• Sophocles, Oedipus the King - 1577 Words Sophocles, Oedipus the King The following analysis will examine Oedipus the King, by Sophocles. The following questions will be addressed: What is the historical context of this period? What are the storylines, as revealed in the document? What does the document reveal about the Greek notion of fate and free-will? Who was the author and does he reveal a bias? What was the author’s intent in writing this and whom did he see as his audience? And lastly, what stands out as particularly... 1,577 Words | 4 Pages
  • Antigone - Greek Playwright Sophocle Emmanuel Roberts English 112 Spring 2010 Research Paper Antigone Introduction Greek playwright Sophocles wrote the last play in the Theban Trilogy, Antigone, around 442n B.C. The Theban Trilogy consists of Oedipus Rex (Oedipus the king); Oedipus at Colonus, and Antigone, but the play considered the last of the three was, ironically, written first. Only seven of Sophocles’ one hundred twenty three tragedies have survived to the modern era with the trilogy surviving the ages... 3,041 Words | 8 Pages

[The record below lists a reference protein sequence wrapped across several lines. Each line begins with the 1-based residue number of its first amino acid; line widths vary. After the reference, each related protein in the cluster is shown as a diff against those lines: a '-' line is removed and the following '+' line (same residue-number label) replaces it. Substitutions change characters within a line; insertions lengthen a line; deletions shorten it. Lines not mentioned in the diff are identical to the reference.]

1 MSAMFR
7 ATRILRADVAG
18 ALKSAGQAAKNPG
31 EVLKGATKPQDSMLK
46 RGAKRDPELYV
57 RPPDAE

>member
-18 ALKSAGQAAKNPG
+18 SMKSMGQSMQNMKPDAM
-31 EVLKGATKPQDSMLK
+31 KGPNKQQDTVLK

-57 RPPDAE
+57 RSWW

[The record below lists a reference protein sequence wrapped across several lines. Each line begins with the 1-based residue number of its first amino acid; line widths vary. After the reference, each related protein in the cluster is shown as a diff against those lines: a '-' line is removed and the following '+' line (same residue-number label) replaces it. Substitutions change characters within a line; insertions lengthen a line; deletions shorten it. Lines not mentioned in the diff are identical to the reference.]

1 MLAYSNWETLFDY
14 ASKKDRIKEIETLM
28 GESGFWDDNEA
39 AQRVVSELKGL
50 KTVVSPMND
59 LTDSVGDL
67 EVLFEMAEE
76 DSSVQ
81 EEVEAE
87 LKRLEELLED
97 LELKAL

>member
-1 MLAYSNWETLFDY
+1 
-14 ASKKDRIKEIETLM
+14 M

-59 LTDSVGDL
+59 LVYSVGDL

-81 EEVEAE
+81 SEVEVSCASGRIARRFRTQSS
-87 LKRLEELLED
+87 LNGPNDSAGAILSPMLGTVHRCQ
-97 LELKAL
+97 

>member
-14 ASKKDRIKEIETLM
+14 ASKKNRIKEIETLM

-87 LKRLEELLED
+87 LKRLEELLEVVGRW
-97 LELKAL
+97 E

• Sophocles and Outstanding Qualities - 461 Words The tragic play Medea is a struggle between reason and violence. Medea is deliberately portrayed as not a ‘normal woman', but excessive in her passions. Medea is a torment to herself and to others; that is why Euripides shows her blazing her way through life leaving wreckage behind her. Euripides has presented Medea as a figure previously thought of exclusively as a male- hero. Her balance of character is a combination of the outstanding qualities of Achilles and Odysseus. The problem set at... 461 Words | 2 Pages
  • Sophocles: Family vs. Law Sophocles: Family vs. Law Family, an important theme of life, gets expressed throughout many ways in society. Family may take precedence over many things, including authority and the law. Within the tragic play, Antigone, the author Sophocles presents situations where the characters have to choose between their family and the law. The characters must choose what is more important to them, their family or obeying the laws of Thebes. Throughout the play, Sophocles presents a strong theme of... 894 Words | 3 Pages